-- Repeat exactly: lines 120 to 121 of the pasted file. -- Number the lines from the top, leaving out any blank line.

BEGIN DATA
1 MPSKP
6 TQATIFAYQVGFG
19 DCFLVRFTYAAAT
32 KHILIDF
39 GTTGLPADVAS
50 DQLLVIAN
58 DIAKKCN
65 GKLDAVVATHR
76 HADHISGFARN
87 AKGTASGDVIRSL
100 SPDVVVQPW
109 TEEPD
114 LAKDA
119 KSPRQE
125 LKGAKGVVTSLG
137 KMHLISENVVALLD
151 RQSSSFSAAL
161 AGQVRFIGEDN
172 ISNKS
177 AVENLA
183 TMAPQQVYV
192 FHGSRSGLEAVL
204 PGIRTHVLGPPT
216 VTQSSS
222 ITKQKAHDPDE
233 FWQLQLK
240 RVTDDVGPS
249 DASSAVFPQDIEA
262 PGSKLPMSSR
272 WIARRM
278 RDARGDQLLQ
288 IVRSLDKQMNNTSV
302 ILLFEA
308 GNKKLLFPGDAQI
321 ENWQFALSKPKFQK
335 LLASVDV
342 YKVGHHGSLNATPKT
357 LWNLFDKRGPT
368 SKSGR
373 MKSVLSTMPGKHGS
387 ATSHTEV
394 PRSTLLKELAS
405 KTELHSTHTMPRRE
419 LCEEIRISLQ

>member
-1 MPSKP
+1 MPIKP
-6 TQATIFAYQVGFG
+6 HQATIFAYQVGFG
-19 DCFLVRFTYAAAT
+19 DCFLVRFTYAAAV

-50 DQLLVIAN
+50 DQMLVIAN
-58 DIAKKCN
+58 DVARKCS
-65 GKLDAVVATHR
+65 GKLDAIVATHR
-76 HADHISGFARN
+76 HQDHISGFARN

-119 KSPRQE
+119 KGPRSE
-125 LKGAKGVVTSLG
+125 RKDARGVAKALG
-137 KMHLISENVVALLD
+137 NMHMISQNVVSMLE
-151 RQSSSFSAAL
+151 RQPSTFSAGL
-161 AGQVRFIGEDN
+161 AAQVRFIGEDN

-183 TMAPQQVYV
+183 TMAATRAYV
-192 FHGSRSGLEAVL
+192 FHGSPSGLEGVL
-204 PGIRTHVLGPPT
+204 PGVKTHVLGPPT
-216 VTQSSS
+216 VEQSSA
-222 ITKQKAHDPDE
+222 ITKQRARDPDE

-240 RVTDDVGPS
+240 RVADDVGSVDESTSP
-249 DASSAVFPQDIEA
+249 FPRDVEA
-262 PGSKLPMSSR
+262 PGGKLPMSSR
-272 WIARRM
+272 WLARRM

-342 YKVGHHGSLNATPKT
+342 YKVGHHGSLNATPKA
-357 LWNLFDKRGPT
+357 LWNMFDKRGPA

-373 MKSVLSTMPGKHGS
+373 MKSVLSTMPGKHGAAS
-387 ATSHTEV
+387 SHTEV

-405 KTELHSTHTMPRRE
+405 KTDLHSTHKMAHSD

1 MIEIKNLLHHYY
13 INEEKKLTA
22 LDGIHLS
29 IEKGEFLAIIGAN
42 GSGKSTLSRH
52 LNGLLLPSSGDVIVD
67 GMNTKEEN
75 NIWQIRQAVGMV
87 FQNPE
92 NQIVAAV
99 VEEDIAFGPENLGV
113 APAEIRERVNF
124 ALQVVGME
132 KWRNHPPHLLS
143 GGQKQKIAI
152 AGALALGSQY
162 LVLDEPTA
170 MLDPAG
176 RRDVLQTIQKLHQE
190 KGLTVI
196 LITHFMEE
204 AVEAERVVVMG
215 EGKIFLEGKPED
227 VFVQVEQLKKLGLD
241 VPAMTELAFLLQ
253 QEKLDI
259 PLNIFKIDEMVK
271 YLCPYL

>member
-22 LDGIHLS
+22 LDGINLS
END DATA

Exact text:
215 EGKIFLEGKPED
227 VFVQVEQLKKLGLD